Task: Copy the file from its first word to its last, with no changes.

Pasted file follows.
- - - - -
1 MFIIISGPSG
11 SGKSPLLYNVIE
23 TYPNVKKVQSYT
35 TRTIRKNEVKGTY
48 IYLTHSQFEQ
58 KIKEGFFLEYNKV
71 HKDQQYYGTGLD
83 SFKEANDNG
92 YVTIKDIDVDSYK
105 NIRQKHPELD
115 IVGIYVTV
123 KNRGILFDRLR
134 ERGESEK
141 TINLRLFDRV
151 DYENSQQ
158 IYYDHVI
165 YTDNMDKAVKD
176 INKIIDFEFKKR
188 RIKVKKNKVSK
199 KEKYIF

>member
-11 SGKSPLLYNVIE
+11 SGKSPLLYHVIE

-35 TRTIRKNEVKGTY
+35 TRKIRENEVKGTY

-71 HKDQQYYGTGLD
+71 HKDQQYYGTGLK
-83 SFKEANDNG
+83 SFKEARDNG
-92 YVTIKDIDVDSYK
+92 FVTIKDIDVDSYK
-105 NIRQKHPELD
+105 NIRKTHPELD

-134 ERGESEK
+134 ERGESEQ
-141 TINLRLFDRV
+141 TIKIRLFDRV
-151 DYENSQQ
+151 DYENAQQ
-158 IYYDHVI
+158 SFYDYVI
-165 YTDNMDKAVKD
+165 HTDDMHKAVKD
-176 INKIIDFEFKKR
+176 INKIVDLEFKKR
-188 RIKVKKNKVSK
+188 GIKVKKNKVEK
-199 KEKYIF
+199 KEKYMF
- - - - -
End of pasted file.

1 MFIIISGPSG
11 SGKSPLLYNVIE
23 TYPNVKKVQSYT
35 TRTIRKNEVKGTY
48 IYLTHSQFEQ
58 KIKEGFFLEYNKV
71 HKDQQYYGTGLD
83 SFKEANDNG
92 YVTIKDIDVDSYK
105 NIRQKHPELD
115 IVGIYVTV
123 KNRGILFDRLR
134 ERGESEK
141 TINLRLFDRV
151 DYENSQQ
158 IYYDHVI
165 YTDNMDKAVKD
176 INKIIDFEFKKR
188 RIKVKKNKVSK
199 KEKYIF

>member
-11 SGKSPLLYNVIE
+11 SGKSPLLYHVIE

-35 TRTIRKNEVKGTY
+35 TRKIRENEVKGTY

-71 HKDQQYYGTGLD
+71 HKDQQYYGTGLK
-83 SFKEANDNG
+83 SFKEARDNG
-92 YVTIKDIDVDSYK
+92 FVTIKDIDVDSYK
-105 NIRQKHPELD
+105 NIRKTHPELD

-134 ERGESEK
+134 ERGESEQ
-141 TINLRLFDRV
+141 TIKIRLFDRV
-151 DYENSQQ
+151 DYENAQQ
-158 IYYDHVI
+158 SFYDYVI
-165 YTDNMDKAVKD
+165 HTDDMHKAVKD
-176 INKIIDFEFKKR
+176 INKIVDLEFKKR
-188 RIKVKKNKVSK
+188 GIKVKKNKVEK
-199 KEKYIF
+199 KEKYMF